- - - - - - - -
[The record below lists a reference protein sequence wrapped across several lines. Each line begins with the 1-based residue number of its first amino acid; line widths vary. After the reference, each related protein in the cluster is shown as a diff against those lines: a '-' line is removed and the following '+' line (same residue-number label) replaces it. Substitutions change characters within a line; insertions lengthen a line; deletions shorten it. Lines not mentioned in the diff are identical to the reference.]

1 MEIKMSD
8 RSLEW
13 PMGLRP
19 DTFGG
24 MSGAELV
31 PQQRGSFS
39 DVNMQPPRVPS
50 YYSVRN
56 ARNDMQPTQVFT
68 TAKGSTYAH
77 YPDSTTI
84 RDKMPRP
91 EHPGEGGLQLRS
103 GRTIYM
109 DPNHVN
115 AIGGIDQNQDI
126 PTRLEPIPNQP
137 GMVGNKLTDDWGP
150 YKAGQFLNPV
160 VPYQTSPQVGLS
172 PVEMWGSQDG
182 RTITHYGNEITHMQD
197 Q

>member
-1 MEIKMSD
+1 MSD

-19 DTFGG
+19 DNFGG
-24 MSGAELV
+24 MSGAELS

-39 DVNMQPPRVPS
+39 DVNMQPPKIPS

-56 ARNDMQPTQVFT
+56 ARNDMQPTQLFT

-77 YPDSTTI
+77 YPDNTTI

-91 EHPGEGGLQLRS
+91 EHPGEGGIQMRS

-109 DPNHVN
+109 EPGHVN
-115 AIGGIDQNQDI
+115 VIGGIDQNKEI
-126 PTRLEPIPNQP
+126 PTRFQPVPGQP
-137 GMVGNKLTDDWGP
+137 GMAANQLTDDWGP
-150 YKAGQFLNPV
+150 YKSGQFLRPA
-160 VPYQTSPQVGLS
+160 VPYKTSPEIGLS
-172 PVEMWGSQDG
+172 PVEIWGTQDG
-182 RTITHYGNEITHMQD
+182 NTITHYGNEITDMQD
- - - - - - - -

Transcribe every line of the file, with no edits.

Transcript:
[The record below lists a reference protein sequence wrapped across several lines. Each line begins with the 1-based residue number of its first amino acid; line widths vary. After the reference, each related protein in the cluster is shown as a diff against those lines: a '-' line is removed and the following '+' line (same residue-number label) replaces it. Substitutions change characters within a line; insertions lengthen a line; deletions shorten it. Lines not mentioned in the diff are identical to the reference.]

1 MEIKMSD
8 RSLEW
13 PMGLRP
19 DTFGG
24 MSGAELV
31 PQQRGSFS
39 DVNMQPPRVPS
50 YYSVRN
56 ARNDMQPTQVFT
68 TAKGSTYAH
77 YPDSTTI
84 RDKMPRP
91 EHPGEGGLQLRS
103 GRTIYM
109 DPNHVN
115 AIGGIDQNQDI
126 PTRLEPIPNQP
137 GMVGNKLTDDWGP
150 YKAGQFLNPV
160 VPYQTSPQVGLS
172 PVEMWGSQDG
182 RTITHYGNEITHMQD
197 Q

>member
-1 MEIKMSD
+1 MSD

-19 DTFGG
+19 DNFGG
-24 MSGAELV
+24 MSGAELS

-39 DVNMQPPRVPS
+39 DVNMQPPKIPS

-56 ARNDMQPTQVFT
+56 ARNDMQPTQLFT

-77 YPDSTTI
+77 YPDNTTI

-91 EHPGEGGLQLRS
+91 EHPGEGGIQMRS

-109 DPNHVN
+109 EPGHVN
-115 AIGGIDQNQDI
+115 VIGGIDQNKEI
-126 PTRLEPIPNQP
+126 PTRFQPVPGQP
-137 GMVGNKLTDDWGP
+137 GMAANQLTDDWGP
-150 YKAGQFLNPV
+150 YKSGQFLRPA
-160 VPYQTSPQVGLS
+160 VPYKTSPEIGLS
-172 PVEMWGSQDG
+172 PVEIWGTQDG
-182 RTITHYGNEITHMQD
+182 NTITHYGNEITDMQD